The automaker Brilliance China Automotive Holdings Ltd has signed a preliminary cooperative framework with Beijing Runfar Investment Group to establish a joint venture.
The deal will lead to the establishment of the largest auto plant in Benin in West Africa, with a total investment of 300 million yuan ($46 million), according to Teng Hexian, the chairman of Beijing Runfar.
Brilliance Auto, also known as Huachen, will hold 51 percent of the venture, while Runfar will hold 49 percent.
It’s expected that the plant will produce 50,000 autos annually, including sedans, minibuses and trucks, for sale across the African continent, said Teng.
The deal will be another step forward for Huachen in Africa, and follows on the establishment of China-Africa Huachen Investment Co Ltd last June, to promote the company’s sales and marketing in Africa.
The companies will head to Benin later this month for discussions with the country’s government, and to strike an official cooperative agreement. The deal, when finalized, will be the first overseas venture for the Beijing-based private investment company.
There are a number of reasons behind the project. “Benin is geographically well positioned and has good ocean transportation facilities, which will help the sale of products to other African countries. Also, the nation enjoys strong social stability,” said Teng.
The plant will be located in Cotonou, Benin’s economic powerhouse and also its largest city. Cotonou is also home to one of the largest ports in West Africa, with an annual turnover of 2.5 million tons.
Meanwhile, the city has established a transport infrastructure that facilitates trade with neighbors including Niger, Togo and Nigeria – which has the largest population of any African country.
“The plant will target all African countries, and not just Benin,” said Teng.
South Africa and the North African region are the continent’s top performers in terms of car sales. South Africa, which has a population of 48 million, currently has an annual turnover of 600,000 autos. Meanwhile, auto sales have seen double-digit growth in the North African region since 2000.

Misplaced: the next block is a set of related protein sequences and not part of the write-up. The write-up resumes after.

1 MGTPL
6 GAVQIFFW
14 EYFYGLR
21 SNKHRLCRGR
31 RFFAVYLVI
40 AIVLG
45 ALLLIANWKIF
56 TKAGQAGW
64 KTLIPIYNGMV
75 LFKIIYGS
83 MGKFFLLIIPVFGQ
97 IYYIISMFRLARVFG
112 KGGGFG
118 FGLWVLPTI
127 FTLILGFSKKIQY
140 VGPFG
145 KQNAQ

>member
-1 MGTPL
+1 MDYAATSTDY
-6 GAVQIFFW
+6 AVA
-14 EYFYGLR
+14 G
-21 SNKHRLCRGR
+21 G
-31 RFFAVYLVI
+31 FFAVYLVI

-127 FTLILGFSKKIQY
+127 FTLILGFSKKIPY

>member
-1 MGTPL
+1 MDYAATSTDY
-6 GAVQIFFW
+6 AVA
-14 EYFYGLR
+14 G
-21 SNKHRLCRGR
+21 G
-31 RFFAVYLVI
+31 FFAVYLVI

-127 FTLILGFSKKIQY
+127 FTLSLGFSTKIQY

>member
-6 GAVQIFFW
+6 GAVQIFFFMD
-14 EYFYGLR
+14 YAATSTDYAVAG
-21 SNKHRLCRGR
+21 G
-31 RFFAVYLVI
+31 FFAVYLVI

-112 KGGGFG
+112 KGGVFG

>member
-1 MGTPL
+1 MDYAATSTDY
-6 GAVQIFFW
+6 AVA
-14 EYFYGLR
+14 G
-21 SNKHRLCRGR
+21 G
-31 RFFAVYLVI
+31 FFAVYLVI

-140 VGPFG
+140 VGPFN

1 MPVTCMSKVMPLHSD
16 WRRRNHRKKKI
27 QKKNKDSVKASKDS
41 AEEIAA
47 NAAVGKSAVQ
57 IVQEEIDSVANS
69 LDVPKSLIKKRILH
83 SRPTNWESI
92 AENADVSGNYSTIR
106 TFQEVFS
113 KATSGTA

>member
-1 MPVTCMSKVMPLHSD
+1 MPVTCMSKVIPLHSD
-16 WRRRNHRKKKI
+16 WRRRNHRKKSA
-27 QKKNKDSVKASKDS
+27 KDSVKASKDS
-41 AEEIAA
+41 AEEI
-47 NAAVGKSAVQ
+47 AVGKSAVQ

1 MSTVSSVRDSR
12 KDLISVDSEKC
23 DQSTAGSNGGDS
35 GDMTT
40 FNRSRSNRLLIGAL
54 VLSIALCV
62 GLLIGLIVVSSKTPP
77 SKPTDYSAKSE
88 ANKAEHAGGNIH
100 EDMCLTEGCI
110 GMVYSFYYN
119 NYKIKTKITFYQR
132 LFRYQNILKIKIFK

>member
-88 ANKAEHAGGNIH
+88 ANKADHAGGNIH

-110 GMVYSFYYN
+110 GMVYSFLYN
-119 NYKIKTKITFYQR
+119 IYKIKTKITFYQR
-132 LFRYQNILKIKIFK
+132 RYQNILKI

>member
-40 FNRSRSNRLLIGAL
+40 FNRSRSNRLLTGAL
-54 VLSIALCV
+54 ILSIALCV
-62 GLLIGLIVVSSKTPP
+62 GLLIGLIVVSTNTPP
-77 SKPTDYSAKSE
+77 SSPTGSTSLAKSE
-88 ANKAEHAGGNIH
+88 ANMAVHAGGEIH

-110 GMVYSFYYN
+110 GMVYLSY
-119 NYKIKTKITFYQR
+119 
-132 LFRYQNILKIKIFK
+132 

The Shenyang-based auto company is expected to provide technology and equipment to the venture, while the government of Benin will offer land and preferential tax incentives, but the details are still under negotiation, said Teng.
Benin is one of the least-developed nations in the world, and its economic growth has previously been dependent on agriculture and the production of cotton.
Prior to the global financial crisis, economic growth averaged about four percent annually, but fell to 2.5 percent in 2009 and 3 percent in 2010.
However, the country plans to attract more foreign investment by encouraging new technology and placing more emphasis on tourism.
China’s investment in Benin is relatively small, when compared with its involvement in South Africa and Sudan, and is mainly concentrated in the infrastructure, textile and agricultural sectors.
The China Economic and Trade Development Center, covering 7,000 square meters (sq m) and intended to facilitate investment in Benin, is under construction in Cotonou.
The Benin plant will be Runfar’s first overseas investment. “We are looking for more overseas opportunities and Africa is our priority market,” said Teng.
Runfar has assets worth 3 billion yuan, and has previously invested in petroleum, natural gas, real estate and commercial trade ventures across China.
Thanks to a large market and rising disposable income, Africa is becoming a hot spot for Chinese auto companies and their performance has generally been good so far.
Chery Automobile Co Ltd is now the fourth-largest auto manufacturer in Egypt by market share, with sales of 12,000 units in 2010.
In 2007, China set up an auto industrial park covering 40,000 sq m in Angola, the only site for auto manufacturing in the nation and also the first wholly owned Chinese auto plant overseas.
Meanwhile China’s automakers have developed a market share of more than 10 percent in Algeria over the past five years.